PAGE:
Plant by numbers

Plant by numbers is a program for residents who want beautiful, low-maintenance, pollinator-friendly landscaping but don’t know where to start. Inspired by paint-by-numbers, the program provides templates for full sun, full shade and partial shade areas that give guidance on what to plant where. There are currently two types of plans: plans for streetside gardens designed for easements and plans for streamside gardens designed for areas with wet soil.

* Note: To save the layout document, select the download arrow. Do not select "Open with" or you will receive an error message.

Front yard plans
These plans deal with planting in front yards, next to buildings, and along the property side of sidewalks. Note: Plants in easements should not grow over two and a half feet. For planting along easements, please see our streetside plans, which focus on shorter growing plants.


Streetside plans
This set of plans is for planting in easements and areas along streets and sidewalks. Planting in easements provides the following benefits:

  • Improves water quality by filtering pollutants from stormwater runoff from impervious surfaces like streets and sidewalks
  • Food and habitat for local wildlife, including pollinators like birds, bees and butterflies

Select a link below to download* a plant by numbers: Streetside layout.

Streamside plans
This set of plans is for areas with wet soils, such as in a greenway along a stream or pond, or in areas that collect water during periods of rainfall. Planting along streams provides the following benefits:

  • Improves water quality by providing a natural buffer that filters pollutants from stormwater runoff before the water enters a creek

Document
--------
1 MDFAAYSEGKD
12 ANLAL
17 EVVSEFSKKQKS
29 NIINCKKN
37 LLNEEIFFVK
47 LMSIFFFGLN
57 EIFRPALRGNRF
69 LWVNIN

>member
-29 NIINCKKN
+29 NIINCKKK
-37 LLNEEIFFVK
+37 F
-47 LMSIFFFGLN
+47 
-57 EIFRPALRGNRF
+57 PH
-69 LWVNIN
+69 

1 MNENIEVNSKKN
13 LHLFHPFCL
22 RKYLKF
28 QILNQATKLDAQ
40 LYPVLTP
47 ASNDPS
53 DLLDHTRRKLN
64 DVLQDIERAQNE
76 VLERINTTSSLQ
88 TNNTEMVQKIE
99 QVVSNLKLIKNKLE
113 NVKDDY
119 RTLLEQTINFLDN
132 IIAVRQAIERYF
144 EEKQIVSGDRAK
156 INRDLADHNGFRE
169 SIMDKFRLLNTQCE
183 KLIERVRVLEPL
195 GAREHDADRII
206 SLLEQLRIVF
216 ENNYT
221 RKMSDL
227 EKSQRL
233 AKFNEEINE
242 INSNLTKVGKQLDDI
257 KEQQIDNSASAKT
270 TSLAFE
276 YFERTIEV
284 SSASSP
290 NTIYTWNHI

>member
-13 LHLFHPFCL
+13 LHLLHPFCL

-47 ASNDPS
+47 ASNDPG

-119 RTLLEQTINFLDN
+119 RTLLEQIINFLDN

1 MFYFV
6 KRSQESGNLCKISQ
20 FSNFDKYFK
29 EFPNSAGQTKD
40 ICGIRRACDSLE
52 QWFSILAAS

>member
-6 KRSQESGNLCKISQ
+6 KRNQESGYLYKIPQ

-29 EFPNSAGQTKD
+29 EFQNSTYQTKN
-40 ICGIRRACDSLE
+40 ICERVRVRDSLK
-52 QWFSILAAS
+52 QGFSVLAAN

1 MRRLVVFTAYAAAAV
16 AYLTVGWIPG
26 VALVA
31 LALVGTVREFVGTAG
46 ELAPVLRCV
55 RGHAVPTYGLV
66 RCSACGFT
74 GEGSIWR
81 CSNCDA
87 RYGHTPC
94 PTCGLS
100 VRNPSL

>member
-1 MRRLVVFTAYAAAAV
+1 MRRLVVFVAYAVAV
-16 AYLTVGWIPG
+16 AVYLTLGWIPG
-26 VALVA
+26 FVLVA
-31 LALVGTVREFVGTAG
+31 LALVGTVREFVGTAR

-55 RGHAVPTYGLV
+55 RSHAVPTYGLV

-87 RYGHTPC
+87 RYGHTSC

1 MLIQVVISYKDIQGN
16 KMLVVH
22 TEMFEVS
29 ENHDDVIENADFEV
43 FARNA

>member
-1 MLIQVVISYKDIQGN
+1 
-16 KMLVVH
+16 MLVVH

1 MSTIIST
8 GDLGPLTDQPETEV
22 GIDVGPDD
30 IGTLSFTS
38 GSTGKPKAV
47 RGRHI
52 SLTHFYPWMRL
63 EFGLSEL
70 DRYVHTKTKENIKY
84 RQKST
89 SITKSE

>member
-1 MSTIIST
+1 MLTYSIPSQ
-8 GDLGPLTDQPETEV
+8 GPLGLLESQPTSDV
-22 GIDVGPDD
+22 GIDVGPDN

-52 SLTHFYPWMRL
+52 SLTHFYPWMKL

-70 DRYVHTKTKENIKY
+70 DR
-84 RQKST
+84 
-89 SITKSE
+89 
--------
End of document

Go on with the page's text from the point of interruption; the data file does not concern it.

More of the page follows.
• Establishing roots to reinforce streambanks, helping prevent erosion
  • Food and habitat for local wildlife, including pollinators like birds, bees and butterflies

Select a link below to download* a plant by numbers: Streamside layout.

Preparing your lawn for planting

Plant by numbers features plants native to the Bluegrass region. These plants are low maintenance and typically thrive in Kentucky's climate, but may need help getting established and may require the removal of invasive plants competing for the same resources. Follow these steps from the University of Kentucky's College of Agriculture to learn how to prepare and maintain your garden.

  1. Remove invasive species. The University of Kentucky's College of Agriculture has created a list of common invasive species including how to manage them.
  2. Perform a soil test. This will help determine if you need to add any nutrients to your soil and how much.
  3. Apply erosion control. A professional can also help you determine if your planting area will need erosion control, and what measures to take. Erosion control may include adding straw, mulch, or silt fences.
  4. Plant your plants. If you're new to gardening or are unsure how plants will grow in your soil, start small and see how a few plants grow before planting your entire garden.
  5. Keep an eye on your planting area: after rain events, check for signs of erosion and address them as needed.
  6. Watch your garden grow! What do the buds and leaves look like? What sort of wildlife are benefiting from your streamside garden? If you notice invasive plants reappearing, weed them and properly dispose of them.


Streetside planting tips

  • Plants in easements are not to exceed two and a half feet in height, except for trees.
  • A permit is required from LFUCG Urban Forestry to remove and/or plant a tree in the easement area. Visit for additional information.
  • Allow for 10 feet of clearance around fire hydrants for accessibility.
  • Call 811 to have utility lines marked before digging.


Streamside planting tips

  • If streambanks are steep or eroding, they are unstable. Contact a professional to determine if your streambank may need regarding and to see what permits are necessary to accomplish this.


Where to buy plants
The following shops carry Kentucky native plants. Be sure to ask if plants are free of neonicotinoids, which are harmful to pollinators:

  • Ironweed Nursery (online store)
  • King’s Nursery
  • Michler’s Greenhouses
  • Prairie Moon Nursery (online store)
  • Prairie Nursery (online store)
  • Redmond’s Garden Center
  • UK Horticulture Club
  • Springhouse Gardens
  • Wilson’s Nursery